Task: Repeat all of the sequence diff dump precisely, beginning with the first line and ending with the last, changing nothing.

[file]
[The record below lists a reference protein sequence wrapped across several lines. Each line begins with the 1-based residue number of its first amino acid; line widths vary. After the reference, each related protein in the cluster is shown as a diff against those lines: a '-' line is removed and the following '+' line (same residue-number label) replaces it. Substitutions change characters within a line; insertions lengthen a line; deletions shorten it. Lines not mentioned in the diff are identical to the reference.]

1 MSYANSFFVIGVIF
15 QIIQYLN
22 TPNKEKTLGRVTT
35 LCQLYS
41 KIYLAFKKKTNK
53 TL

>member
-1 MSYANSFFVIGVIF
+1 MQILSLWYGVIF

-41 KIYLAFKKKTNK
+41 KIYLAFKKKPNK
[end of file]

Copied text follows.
[The record below lists a reference protein sequence wrapped across several lines. Each line begins with the 1-based residue number of its first amino acid; line widths vary. After the reference, each related protein in the cluster is shown as a diff against those lines: a '-' line is removed and the following '+' line (same residue-number label) replaces it. Substitutions change characters within a line; insertions lengthen a line; deletions shorten it. Lines not mentioned in the diff are identical to the reference.]

1 MSYANSFFVIGVIF
15 QIIQYLN
22 TPNKEKTLGRVTT
35 LCQLYS
41 KIYLAFKKKTNK
53 TL

>member
-1 MSYANSFFVIGVIF
+1 MQILSLWYGVIF

-41 KIYLAFKKKTNK
+41 KIYLAFKKKPNK